The question is how many segments should there be for a product that’s $60 a month? Seven. I don’t know. There’s no blanket answer. I don’t know of any way to benchmark this from one company to another. You would have to look at a company that’s selling exactly the same product to exactly the same customers. All I can say is you have to know your customers. You have to understand the appropriate experience of your customers. You may find that for you, yes, you could get super granular. You could go down to seven different segments, but really if we’re not trying to find an excuse not to do this and we actually want this to work, we may find that there are just two logical segments.

We can really point out that, “Look, this customer in this particular vertical has a very specific, appropriate experience that we can call out. We can make that right for them. Everybody else fits into this other bucket and their appropriate experience is going to be this. We just have to bridge some success gaps for this industry, talk about some use cases, maybe have a little bit more … One to many, but more of the human interaction. Over here can be all tech touch, whatever.

Don’t overthink it and don’t go too granular, but there isn’t a right or wrong answer there. You have to really understand your customers and also what it is you’re trying to do. I would say the worst thing you could do though is say, “Because we’re a $60 a month product, this is what we’re going to do.” The reality is you may be selling to customers that have an appropriate experience that is something you cannot give them in an economically feasible way for you if they’re only paying you $60 a month. Then you have to be realistic about the fact that … You could ask them to pay you more. That’s certainly something.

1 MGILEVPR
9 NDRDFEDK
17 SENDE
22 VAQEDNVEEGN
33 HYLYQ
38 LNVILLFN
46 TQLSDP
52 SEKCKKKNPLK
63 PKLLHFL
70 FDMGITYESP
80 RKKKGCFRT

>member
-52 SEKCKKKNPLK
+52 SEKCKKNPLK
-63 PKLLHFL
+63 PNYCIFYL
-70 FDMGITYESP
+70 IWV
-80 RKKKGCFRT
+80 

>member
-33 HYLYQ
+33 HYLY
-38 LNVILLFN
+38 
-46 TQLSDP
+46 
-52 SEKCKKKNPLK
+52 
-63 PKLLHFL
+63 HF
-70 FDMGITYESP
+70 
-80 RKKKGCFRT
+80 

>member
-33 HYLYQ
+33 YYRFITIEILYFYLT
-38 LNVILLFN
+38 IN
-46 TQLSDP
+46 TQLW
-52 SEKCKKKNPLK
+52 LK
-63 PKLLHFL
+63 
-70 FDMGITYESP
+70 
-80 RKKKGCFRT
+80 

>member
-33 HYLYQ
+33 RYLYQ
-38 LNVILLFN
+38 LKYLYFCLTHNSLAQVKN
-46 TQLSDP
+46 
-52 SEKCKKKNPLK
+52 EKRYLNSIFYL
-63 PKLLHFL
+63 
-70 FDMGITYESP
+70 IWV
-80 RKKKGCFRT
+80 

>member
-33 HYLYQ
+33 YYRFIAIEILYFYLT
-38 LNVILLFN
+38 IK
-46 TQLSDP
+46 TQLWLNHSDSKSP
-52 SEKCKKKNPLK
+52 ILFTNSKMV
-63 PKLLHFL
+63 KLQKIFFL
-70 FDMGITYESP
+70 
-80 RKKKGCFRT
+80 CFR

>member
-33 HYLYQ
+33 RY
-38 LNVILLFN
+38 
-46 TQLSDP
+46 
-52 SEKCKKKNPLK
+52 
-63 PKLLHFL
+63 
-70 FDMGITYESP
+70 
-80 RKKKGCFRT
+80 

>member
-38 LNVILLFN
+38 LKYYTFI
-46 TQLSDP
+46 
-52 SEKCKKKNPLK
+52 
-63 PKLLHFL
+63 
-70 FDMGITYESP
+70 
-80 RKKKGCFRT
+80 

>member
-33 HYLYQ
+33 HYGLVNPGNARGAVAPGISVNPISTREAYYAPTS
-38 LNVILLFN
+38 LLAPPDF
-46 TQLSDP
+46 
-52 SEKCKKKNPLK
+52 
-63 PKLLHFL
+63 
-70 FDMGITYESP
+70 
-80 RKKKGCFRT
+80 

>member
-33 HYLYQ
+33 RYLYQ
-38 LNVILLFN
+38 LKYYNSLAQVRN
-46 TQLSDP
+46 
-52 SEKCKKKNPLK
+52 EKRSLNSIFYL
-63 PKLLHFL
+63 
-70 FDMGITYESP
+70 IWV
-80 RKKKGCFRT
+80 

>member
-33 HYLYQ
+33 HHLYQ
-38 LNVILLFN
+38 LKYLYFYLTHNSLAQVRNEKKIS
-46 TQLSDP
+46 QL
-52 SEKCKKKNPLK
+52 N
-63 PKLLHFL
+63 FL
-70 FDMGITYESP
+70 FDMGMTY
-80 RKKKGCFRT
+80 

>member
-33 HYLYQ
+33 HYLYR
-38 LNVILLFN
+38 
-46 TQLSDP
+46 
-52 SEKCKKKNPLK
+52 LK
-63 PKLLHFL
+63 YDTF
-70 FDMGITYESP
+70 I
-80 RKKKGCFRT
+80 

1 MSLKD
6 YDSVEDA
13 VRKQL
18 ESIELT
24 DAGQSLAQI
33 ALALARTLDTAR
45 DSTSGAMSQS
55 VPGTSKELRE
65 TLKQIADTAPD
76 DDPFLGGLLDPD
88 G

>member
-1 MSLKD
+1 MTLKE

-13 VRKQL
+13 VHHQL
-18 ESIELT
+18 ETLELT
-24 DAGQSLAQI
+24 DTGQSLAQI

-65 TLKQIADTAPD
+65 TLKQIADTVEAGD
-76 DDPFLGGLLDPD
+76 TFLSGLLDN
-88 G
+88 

Most companies will go the direction unfortunately of taking a customer that pays us $60 a month and saying, “Hey, this is what they deserve. They’re only paying us 60 bucks a month. I can’t give them any more. In fact, we’re giving them too much as it is, customer negative things. What tends to happen there is those customers come in. They may even achieve their required outcome, but they churn out because the appropriate experience is not there.